At my first real job at a tech consulting company in Germany, my boss handed me six boxes of software to install, along with their manuals, and said, “You know what you’re doing, right?” Like I was going to admit the truth and get sent back to America; I just nodded and started installing. That trial by fire eradicated any sense that technology is mysterious or that I’m going to break it by pressing the wrong button. That’s why I’ve always been the person in the house who is called upon to defrag the hard drive, figure out why the printer is stalled, and format Excel tables.

However, I can see that my reign as Tech Support Queen is coming to a rapid end. In a cycle repeated endlessly, across all disciplines, the old gets replaced by the new. I am not even being replaced by the 14 year old, who is herself very tech savvy. It’s the 11 year old who is our self appointed new Geek.

My mom has never loved computers but during her visit last week we talked her into getting an eReader – her lifelong love of reading being the one thing that we thought might get her on board with modern technology. The youngest daughter took it upon herself to set up a self-paced instructional module called “How to Be Moderately TechieTM” for Grandma. It culminated with a written test showing photos of various devices whose primary function had to be chosen from a multiple choice list (good luck with the iPhone answer.)

There was also a long list of desired search results, for which Grandma had to write down the proper search phrase she might use to elicit them.

Thus began the biggest “Who’s On First?” debacle this house has ever seen, with the granddaughter saying, “Ok, how old is Lea Michele? What phrase would you use to look that up on Google?” and my mom saying, “She’s 20. I just read it in Parade Magazine.” My daughter would sigh heavily and ask again, and my mother would just as firmly say, “I know she’s 20 so I don’t have to look it up.” On to the next question: “What would you search for if you wanted to know the name of Madonna’s latest song?” “Oh, that’s easy. It was during the Super Bowl. She was wearing some sort of gladiator costume.” It was like listening to two weary travelers from far distant lands meet at a crossroads and try to provide a helpful weather report, each in in her own tongue.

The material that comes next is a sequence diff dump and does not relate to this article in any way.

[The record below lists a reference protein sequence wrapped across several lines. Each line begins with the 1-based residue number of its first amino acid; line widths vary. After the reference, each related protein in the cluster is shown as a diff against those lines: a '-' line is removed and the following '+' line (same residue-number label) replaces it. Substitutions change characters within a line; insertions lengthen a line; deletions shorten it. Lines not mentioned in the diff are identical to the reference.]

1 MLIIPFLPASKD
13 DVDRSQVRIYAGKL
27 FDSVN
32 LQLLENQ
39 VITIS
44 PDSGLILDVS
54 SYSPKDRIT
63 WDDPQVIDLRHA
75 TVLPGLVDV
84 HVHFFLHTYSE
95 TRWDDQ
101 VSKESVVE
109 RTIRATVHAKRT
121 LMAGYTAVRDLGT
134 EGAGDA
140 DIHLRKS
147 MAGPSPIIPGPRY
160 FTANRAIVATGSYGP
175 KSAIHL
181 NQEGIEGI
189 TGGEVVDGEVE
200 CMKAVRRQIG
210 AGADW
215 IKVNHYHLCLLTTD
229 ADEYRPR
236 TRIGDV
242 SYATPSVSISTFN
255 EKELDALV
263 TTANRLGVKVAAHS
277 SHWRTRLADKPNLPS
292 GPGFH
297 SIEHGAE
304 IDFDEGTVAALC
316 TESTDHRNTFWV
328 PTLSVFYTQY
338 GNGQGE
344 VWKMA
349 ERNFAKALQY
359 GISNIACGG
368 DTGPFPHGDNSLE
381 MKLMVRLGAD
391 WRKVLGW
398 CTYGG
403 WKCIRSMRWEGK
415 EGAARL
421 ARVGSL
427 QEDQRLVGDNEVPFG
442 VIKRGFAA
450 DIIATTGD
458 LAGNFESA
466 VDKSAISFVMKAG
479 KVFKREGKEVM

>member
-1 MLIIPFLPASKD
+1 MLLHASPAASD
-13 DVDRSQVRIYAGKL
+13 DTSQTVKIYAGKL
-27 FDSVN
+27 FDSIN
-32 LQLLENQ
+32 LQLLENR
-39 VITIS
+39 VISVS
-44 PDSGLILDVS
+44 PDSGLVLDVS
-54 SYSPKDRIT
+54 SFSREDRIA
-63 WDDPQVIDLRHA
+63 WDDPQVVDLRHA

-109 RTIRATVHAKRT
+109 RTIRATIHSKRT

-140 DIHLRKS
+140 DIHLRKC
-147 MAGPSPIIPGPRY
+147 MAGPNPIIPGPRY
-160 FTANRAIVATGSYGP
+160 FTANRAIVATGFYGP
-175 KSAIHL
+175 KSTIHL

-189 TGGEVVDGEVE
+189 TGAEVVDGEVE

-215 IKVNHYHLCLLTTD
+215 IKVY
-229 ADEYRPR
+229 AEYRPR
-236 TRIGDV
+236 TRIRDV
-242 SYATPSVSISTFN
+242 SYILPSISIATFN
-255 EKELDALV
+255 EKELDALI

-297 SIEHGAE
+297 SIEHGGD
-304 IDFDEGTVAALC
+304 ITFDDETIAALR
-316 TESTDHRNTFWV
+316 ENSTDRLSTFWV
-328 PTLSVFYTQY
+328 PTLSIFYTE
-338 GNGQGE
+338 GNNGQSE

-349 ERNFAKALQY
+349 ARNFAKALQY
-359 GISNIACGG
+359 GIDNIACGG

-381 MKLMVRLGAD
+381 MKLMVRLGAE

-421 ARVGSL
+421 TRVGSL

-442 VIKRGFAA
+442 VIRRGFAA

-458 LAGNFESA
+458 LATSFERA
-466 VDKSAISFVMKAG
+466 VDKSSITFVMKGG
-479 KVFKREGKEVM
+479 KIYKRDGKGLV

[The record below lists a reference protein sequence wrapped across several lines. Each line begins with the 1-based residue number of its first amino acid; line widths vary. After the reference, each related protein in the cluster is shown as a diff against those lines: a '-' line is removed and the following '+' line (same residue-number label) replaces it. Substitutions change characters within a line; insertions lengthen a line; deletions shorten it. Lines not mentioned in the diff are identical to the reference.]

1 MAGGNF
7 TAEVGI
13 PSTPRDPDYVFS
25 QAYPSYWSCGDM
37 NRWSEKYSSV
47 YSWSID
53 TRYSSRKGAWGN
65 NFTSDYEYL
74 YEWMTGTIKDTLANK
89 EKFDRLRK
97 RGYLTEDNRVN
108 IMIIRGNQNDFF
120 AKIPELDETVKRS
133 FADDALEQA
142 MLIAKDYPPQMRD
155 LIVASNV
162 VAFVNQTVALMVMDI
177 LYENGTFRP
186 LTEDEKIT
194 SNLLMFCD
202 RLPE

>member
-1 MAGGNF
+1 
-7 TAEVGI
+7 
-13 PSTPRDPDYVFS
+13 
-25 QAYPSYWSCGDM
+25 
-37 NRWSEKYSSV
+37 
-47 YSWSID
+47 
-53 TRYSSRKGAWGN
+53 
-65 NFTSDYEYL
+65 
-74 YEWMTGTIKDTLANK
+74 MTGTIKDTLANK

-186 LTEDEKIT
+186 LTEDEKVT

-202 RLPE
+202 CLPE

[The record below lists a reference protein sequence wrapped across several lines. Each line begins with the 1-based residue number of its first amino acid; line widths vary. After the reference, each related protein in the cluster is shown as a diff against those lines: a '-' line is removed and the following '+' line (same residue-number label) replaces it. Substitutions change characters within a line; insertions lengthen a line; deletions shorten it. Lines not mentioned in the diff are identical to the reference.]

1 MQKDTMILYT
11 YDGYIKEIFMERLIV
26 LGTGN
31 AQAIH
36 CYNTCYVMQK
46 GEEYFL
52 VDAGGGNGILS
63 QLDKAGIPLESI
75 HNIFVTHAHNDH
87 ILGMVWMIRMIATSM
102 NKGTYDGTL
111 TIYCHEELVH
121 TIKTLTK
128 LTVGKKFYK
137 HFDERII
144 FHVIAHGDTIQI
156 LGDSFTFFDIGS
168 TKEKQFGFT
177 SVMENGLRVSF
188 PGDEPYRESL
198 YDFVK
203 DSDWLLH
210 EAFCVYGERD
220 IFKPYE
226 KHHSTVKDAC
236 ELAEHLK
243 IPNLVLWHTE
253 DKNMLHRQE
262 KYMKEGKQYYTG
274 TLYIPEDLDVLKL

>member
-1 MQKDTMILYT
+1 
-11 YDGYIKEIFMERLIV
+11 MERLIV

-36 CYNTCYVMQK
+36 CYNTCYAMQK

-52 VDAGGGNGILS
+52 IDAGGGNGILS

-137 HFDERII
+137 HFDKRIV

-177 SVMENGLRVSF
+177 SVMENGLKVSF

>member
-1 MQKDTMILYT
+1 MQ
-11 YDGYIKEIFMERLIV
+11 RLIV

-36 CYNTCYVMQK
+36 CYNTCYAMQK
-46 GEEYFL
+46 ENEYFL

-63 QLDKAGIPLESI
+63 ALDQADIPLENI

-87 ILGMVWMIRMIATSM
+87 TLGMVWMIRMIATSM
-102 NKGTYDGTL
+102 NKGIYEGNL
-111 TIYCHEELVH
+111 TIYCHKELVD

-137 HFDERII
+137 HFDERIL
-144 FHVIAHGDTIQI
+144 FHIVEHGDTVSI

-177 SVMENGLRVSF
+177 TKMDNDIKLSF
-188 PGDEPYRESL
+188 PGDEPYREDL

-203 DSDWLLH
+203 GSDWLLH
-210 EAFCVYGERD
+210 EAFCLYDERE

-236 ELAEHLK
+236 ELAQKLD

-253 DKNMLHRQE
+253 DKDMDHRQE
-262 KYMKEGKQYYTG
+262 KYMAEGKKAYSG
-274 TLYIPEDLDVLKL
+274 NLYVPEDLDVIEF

The child’s particular expertise is AT&T U-verse and the operation of our one television. I believe it’s related to her ardent love for things that appear on its screen, including but not limited to Dance Moms; if there is troubleshooting to be done, she materializes magically, grabs the three remotes it takes to operate our TV/DVR/VCR, and juggles them like a circus pro. Her ways are inscrutable, but she’s never yet been defeated.

Last Sunday afternoon, though, I thought she’d met her match. I got the first tech support call, from my husband and father who were hoping to watch the Pebble Beach golf tournament. Neither my regular tricks nor my advanced hacks worked, and I ended up on the phone with AT&T support, scheduling a repair visit for Monday morning. So much for the Grammies, and worse, as I announced right before dinner, so much for Downton Abbey.

Downton Abbey, which runs until 10 pm, ┬áprovides the only exception to the 9 pm bedtime of our nascent tech guru, so she was off to the races. From the kitchen we could hear her talking to the TV; it was definitely taking her longer than usual to do her magic. My husband finally went down to provide moral support, which is when the bickering started. Dad clearly was not on board with whatever approach his daughter was taking, and she was just as clearly sure she was right. About ten minutes later we finally heard the telltale “Got it!” and the sounds of voices coming from the tv.

My husband came upstairs, shaking his head. “Do you want to know how she fixed it, in case it happens again?” he asked.

“First, put the movie ‘Elf’ into the VCR, and watch it for seven minutes. No other movie, and no less than seven minutes. Then, and only then, press the ‘Exit to TV’ button on the DVR remote control. That’ll reset the whole system.” He went on demonstrate her unique swish and point technique for operating the remote, which looks suspiciously like Hermione Granger schooling Ron Weasley on Wingardium Leviosa during Harry Potter 1.

Our daughter joined us, looking quite pleased with herself. “But Dad,” she pointed out, “it worked.”

The Queen is dead. Long live the Queen.

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